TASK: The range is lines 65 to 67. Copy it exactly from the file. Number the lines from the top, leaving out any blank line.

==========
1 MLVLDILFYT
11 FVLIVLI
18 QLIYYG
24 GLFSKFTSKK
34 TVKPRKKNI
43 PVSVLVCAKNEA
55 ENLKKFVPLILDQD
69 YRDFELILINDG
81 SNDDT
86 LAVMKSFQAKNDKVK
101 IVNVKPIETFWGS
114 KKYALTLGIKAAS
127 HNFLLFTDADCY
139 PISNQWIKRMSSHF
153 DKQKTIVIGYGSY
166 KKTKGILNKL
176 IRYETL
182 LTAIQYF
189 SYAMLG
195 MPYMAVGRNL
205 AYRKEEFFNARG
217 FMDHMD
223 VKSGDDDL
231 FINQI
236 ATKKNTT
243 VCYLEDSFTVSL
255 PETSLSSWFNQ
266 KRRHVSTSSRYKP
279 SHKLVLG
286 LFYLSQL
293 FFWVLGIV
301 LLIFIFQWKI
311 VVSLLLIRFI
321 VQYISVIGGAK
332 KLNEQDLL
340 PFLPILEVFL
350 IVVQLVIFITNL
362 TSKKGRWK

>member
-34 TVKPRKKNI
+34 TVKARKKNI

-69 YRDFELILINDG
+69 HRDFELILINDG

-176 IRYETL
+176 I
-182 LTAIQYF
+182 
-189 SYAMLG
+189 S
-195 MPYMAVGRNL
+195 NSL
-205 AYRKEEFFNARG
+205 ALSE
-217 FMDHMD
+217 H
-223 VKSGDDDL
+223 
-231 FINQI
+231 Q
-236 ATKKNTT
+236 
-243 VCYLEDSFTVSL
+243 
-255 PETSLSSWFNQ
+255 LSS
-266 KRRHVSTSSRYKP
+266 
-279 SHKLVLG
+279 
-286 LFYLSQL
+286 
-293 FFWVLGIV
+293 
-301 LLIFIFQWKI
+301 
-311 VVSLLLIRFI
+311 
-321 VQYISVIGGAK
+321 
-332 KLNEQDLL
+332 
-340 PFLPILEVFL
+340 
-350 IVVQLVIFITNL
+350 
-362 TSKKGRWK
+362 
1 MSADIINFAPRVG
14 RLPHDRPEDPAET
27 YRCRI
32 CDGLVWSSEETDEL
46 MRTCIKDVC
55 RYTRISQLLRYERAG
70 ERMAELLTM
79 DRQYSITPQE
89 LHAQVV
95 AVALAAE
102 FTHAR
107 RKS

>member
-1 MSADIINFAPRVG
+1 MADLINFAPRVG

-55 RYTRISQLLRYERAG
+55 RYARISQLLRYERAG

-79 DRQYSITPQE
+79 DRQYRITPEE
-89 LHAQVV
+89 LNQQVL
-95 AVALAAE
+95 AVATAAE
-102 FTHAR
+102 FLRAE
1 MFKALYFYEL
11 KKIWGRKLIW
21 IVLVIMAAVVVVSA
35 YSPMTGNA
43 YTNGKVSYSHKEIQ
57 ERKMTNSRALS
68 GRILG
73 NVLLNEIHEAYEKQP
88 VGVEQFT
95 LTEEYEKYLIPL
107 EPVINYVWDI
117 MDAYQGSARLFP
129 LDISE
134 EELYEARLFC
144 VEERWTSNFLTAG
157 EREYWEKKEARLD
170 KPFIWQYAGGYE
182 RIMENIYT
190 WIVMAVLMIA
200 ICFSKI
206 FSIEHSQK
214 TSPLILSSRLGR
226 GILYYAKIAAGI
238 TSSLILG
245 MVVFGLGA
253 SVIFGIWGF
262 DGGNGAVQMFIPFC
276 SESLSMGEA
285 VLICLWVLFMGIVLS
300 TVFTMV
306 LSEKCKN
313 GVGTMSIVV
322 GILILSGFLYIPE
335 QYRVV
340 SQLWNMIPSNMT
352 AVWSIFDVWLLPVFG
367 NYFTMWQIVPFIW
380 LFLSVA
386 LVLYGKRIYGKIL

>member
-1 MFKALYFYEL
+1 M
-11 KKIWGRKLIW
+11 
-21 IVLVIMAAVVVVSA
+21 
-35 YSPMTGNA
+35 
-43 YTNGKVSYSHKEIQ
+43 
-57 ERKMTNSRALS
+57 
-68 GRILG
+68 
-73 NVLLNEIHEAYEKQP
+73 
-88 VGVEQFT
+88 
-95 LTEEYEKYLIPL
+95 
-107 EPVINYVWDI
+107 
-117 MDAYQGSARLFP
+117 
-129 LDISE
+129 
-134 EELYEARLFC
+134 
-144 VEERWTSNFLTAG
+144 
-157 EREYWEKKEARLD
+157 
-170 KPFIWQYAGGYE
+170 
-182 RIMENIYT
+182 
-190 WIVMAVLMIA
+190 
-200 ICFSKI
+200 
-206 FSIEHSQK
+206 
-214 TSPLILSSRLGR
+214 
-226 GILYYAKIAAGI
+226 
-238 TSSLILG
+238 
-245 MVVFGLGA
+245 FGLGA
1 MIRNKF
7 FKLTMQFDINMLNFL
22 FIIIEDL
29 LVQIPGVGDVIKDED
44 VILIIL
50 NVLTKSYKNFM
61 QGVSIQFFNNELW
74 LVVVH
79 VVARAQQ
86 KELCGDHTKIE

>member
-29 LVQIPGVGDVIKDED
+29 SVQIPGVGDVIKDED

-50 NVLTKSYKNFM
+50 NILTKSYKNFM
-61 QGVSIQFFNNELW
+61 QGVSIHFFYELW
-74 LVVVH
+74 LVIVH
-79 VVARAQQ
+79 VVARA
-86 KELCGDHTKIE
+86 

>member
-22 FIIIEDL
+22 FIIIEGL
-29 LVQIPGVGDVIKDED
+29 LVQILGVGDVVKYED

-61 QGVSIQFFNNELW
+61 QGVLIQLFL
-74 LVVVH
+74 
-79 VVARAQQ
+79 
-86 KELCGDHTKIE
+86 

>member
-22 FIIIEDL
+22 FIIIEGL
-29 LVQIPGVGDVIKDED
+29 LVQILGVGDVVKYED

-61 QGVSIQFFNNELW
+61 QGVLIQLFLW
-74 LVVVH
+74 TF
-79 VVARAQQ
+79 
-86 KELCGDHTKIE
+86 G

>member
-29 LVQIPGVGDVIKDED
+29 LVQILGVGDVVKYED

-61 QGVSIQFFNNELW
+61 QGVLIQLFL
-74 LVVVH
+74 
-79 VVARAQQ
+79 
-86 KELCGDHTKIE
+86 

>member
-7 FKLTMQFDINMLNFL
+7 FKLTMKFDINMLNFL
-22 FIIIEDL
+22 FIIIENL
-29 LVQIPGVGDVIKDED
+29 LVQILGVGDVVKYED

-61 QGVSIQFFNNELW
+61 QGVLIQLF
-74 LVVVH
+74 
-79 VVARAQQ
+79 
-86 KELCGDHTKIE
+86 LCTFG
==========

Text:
+255 LSS
-266 KRRHVSTSSRYKP
+266 